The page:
And it's reasonably convenient for getting around, although yesterday our goal was to head down to catch the Bainbridge Island ferry, cross the Sound, and rendezvous with Bill's old friends Jeff and Denise Riley. They were coming down from Port Hadlock where they have lived for several years. We headed for the University of Washington Link station (Huskies were off losing to the Ducks in what must have been an exciting game) only to find there is no permitted parking at the station. Not even for poor helpless cripples on a Saturday when there's nothing going on. Kind of ridiculous.
So we decided we would just drive down to Seattle, park somewhere and take the ferry. Well, I plugged it into the old Google maps app and the next thing you know we are driving the Rogue onto the ferry. So a quick call to Jeff elicited the suggestion that we just drive over and pick them up and head up to Port Townsend for lunch instead.
Port Townsend is nothing short of spectacular. More Victorian architecture and cool little shops than one person can stand. I need to go back. All we did was eat and then drive around a bit but as usual we were out of time. Hey, I had to stop for coffee on the way up after that long arduous (okay, 35-minute) ferry ride.
Because, really, my OTHER complaint about our digs is a Keurig coffee machine. Ugh. Why would anyone have one of those things?
This morning Bill suggested--since I spent all day yesterday gasping every time we caught sight of Mount Baker or Rainier--that instead of our original plan for the Pike Place Market today we head out to drive around Rainier. So we did. We never made it around, unfortunately. We got waylaid by the road up to Sunrise Lodge in the National Park (now closed for the season). It's a wow.
I wish we could have continued the loop to Paradise Inn (also closed for the season). Next time.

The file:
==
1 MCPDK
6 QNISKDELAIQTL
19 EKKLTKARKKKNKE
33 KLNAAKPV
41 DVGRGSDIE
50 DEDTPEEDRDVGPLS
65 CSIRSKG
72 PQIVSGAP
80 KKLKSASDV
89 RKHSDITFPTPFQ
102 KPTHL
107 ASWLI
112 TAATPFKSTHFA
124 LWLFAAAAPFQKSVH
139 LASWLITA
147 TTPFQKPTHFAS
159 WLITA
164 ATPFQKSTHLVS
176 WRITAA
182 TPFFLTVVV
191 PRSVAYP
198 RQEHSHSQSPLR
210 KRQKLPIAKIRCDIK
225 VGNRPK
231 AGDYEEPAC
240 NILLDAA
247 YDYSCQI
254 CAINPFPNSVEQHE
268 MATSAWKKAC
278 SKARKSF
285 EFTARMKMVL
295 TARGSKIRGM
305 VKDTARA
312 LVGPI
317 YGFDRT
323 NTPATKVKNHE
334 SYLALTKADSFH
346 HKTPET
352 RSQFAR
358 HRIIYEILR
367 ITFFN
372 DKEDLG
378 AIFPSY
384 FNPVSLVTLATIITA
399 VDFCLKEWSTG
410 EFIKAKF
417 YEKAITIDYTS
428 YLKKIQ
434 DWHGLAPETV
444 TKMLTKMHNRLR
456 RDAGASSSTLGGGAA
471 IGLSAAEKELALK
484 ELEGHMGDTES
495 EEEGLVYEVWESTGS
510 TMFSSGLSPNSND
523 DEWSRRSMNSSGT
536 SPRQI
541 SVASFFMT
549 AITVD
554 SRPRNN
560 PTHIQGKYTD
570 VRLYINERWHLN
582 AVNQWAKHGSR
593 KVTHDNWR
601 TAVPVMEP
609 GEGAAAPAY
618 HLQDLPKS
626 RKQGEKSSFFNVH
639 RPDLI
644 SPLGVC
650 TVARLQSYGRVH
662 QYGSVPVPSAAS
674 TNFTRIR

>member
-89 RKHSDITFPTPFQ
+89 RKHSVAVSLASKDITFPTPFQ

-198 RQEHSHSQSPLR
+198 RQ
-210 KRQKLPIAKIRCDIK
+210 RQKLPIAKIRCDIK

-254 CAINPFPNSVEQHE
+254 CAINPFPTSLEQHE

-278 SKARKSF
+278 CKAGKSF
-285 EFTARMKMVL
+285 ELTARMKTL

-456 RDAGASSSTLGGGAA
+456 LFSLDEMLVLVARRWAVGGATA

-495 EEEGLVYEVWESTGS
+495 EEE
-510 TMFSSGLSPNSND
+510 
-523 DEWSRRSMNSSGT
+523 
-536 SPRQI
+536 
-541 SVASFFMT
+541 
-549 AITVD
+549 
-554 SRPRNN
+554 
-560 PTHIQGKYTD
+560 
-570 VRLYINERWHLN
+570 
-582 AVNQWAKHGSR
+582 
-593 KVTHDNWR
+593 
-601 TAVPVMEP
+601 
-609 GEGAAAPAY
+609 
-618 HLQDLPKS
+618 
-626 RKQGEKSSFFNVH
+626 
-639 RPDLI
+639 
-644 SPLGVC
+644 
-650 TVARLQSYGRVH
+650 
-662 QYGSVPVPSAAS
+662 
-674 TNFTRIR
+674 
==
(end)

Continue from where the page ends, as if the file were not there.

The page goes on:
Can anyone seriously doubt the need to care for these incredible public spaces? We spent $30 to drive up that highway to the Sunrise. Worth every damned cent.
In the end, we will probably make the trip downtown (NOT up the Space Needle) before we leave on Wednesday afternoon. We shall see!
So the coastal cruise has concluded. Drat.
There aren't really words to describe how beautiful the drive on Highway 101 between Astoria and Tillamook was, and then a little side trip out to Oceanside and Cape Meares State Scenic Viewpoint (I love how they call them "viewpoints" here) sealed the deal. Oregon is paradise.
Seaside is a lovely little (gasp) seaside town with neat shops and an oceanfront boardwalk. Found the perfect house for a cool $2 million. Powerball is $318 million right now. Hmmmm.
We spent some time (and too much money) at Tillamook Creamery (OMG, the ice cream) and then headed out to Oceanside and the Cape Meares park for a last look at the Pacific. We wanted to check out Salem (the state capitol) last night before our return to Portland today but had another motel snafu. I don't really understand how someone can think they might substitute "another room" for the wheelchair accessible one (which was "broke") and think that would be okay. So it was back in the car and a drive north toward Portland instead. Had I known I would have just arranged another night on the coast. Sniff.